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The Length of Your Book: The Word Count Rules

As a professional ghostwriter and editor, a significant part of my work involves helping professionals write and publish books that will establish them as thought leaders in their fields. Lawyers, doctors, realtors, CPAs, and business consultants have found that publishing a book can help them reach new markets and attract new clients.

Since self-publishing has become both ubiquitous and affordable, the market for professional books has exploded. Nowadays, if you’re a consultant, having a physical book to give to clients and prospects has become almost mandatory.

“Airplane Books”

Many of my clients ask me to recommend a good length for a professional book. Of course the answer depends quite a bit on what you, the author, have to say, and the complexity of your message. The important thing to remember is that your target reader is probably very busy and does not have a lot of time to read a long and complex self-help book. Businesspeople, especially, want concise information that packs a punch in a short amount of time.

We’re talking about a total reading time of two hours, maximum. That’s no more than 50,000 words. Anything longer requires too much of a commitment.

That’s why I call many of the self-help and business books that I ghostwrite “airplane books.” Why? Because you can put the book in your briefcase or purse, get on the plane in New York, read the book in flight, and by the time you land in Chicago or Atlanta, you’ve read it.

Airplane books do not pretend to tell the reader every possible detail of how they can improve themselves or their business. The goal is to encourage the reader to seek out your services and establish you as an expert in your industry.

Word Counts

Ebooks can be as few as 10,000 words.

Physical nonfiction books such as self-help books can be nearly any length above 25,000 words.

For fiction, a novella is generally between 50,000 and 80,000 words. A full-length novel is 80,000 words or more.

Memoirs generally need to be at least 60,000 words. It’s hard to convey the full impact of a human life in a short book.

For purposes of comparison, here are the word counts of a few well known novels that might be on your bookshelf:

The Lion, the Witch and the Wardrobe – C.S. Lewis – 36,363

The Great Gatsby – F. Scott Fitzgerald – 47,094

Slaughterhouse-Five – Kurt Vonnegut – 49,459

The Color Purple – Alice Walker – 66,556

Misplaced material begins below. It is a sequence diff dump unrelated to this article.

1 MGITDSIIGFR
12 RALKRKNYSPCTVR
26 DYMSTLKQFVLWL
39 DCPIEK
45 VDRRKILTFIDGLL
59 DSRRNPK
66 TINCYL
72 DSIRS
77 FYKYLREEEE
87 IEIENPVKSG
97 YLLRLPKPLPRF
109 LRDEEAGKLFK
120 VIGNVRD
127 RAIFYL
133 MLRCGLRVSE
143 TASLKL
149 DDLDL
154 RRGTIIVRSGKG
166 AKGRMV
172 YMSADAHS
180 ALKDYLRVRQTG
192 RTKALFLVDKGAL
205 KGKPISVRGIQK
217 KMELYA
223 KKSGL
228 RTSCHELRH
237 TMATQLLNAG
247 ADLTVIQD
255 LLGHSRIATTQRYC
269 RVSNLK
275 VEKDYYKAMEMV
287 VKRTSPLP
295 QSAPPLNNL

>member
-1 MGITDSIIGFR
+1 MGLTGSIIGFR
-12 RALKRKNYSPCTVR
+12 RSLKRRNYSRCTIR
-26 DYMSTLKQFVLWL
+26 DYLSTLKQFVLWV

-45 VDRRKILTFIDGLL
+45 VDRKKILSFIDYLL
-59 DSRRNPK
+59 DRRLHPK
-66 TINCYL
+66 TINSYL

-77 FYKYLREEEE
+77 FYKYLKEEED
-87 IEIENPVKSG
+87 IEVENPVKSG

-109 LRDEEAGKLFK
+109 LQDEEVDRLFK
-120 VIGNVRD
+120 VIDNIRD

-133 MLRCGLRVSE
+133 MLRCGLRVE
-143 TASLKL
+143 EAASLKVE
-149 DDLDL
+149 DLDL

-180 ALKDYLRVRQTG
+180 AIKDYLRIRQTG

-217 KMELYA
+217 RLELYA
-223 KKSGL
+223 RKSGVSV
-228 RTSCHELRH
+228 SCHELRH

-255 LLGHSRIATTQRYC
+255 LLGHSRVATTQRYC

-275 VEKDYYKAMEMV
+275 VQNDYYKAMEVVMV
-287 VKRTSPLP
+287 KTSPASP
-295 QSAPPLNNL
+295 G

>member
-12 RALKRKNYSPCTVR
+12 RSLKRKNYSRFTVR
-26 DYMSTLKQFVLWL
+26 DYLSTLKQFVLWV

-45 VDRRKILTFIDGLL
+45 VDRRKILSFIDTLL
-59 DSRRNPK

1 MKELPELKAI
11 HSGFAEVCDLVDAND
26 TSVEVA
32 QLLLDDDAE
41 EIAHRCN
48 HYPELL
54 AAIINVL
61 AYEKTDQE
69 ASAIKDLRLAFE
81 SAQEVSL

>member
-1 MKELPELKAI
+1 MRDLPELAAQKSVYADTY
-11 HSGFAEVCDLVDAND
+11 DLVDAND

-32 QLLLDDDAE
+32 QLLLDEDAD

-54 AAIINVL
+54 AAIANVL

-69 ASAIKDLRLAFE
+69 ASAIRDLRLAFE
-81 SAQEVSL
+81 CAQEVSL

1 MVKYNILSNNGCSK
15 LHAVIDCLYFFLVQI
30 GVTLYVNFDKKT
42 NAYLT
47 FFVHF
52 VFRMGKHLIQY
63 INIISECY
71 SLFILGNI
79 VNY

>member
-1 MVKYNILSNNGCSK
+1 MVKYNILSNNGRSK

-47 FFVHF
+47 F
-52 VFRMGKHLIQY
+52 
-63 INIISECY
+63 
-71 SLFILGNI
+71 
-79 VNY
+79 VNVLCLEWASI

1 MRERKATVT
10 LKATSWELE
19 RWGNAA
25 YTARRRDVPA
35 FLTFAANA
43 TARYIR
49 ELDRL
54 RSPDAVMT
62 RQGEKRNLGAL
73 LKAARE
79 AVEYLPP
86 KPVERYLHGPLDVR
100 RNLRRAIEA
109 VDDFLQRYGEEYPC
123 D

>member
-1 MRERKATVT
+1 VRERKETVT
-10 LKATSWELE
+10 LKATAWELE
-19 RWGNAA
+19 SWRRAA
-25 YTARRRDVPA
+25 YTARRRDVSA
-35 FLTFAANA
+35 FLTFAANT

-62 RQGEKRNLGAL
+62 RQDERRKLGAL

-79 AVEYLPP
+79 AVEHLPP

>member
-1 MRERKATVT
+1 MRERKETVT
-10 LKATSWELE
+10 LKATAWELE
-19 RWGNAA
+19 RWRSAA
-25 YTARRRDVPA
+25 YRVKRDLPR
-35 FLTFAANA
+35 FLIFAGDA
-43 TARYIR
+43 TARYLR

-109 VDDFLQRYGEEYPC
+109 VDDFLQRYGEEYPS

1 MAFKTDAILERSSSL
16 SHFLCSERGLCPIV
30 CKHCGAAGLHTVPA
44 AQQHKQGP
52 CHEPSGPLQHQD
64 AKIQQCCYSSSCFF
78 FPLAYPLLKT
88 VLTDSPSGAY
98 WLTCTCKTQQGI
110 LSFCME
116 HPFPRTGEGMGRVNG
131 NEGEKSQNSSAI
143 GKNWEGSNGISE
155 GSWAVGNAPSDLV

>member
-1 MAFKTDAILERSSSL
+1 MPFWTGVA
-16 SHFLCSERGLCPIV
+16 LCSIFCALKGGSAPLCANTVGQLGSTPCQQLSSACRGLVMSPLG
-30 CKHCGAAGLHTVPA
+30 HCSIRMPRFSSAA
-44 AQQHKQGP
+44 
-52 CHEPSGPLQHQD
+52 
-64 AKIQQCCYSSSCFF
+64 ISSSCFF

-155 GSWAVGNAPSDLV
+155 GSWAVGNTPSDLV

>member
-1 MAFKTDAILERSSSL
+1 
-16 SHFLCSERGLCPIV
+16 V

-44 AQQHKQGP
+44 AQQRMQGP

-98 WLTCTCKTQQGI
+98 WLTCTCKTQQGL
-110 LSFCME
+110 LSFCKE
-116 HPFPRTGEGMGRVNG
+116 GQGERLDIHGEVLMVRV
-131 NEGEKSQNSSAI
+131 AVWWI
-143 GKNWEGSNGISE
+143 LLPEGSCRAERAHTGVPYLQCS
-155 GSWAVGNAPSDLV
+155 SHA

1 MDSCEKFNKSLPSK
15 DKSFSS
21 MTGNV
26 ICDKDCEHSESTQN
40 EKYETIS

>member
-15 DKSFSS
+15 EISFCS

Harry Potter and the Sorcerer’s Stone – JK Rowling – 77,325

Anne Frank: The Diary of a Young Girl – Anne Frank – 82,762

Song of Solomon – Toni Morrison – 92,400

The Adventures of Huckleberry Finn – Mark Twain – 109,571

The Return of the King – J. R. R. Tolkien – 134,462

Great Expectations – Charles Dickens – 183,349

Gone with the Wind – Margaret Mitchell – 418,053

War and Peace – Leo Tolstoy – 587,287

The purpose of this list is to show that great books come in all lengths. The most important thing is that you say exactly what you want to say, with no filler.

Another thing to consider is that if you hired a ghostwriter to write a novel the same length as The Lion, the Witch and the Wardrobe, and the rate was fifteen cents per word, it would cost you $5,454.45. If instead you told your ghostwriter that you wanted your novel to be as long as War and Peace, the bill would come to $88,093.05. That’s a big difference!

When hiring a ghostwriter, it’s imperative to agree on a target word count. It’s measurable and there is no ambiguity.

Manuscript Formats

After the manuscript has been written as a Word document, your book can be prepared and released in various formats: as a traditional paperback or hardback, as a digital ebook, or even as a pdf that your reader downloads. It may be self-published or submitted as a Word document to a literary agent or publisher.

Generally, the fee that you pay to an editor or ghostwriter does not include final formatting for publication. When the job is complete, most ghostwriters will deliver to you a standard letter-sized Word document with one-inch margins. All the internal features, such as chapter headlines and subheads, will be in place. The formatting – that is, the invisible “coding” that tells the computer how to display the text – should be as clean and simple as possible, and conform to the requirements of typical self-publishing platforms such as Amazon Kindle and CreateSpace. Tables on the pages are okay, but illustrations and graphic elements should be added only when the book is being formatted for publication.

If and when you need your document formatted for publication in the format you’ve chosen, this is a separate job with a separate fee. If your ghostwriter provides those services, you can negotiate this.

Remember that your book may be read by many thousands of people. It’s your reputation and your name on the cover. It’s worth it to make sure that every word is perfect.

Thomas Hauck  - ghostwriter, book editor, author
Thomas Hauck, author, ghostwriter, and editor
Posted in Advice on Hiring a Ghostwriter, Business Books, Self-Help Books | Tagged , , , , | Leave a comment

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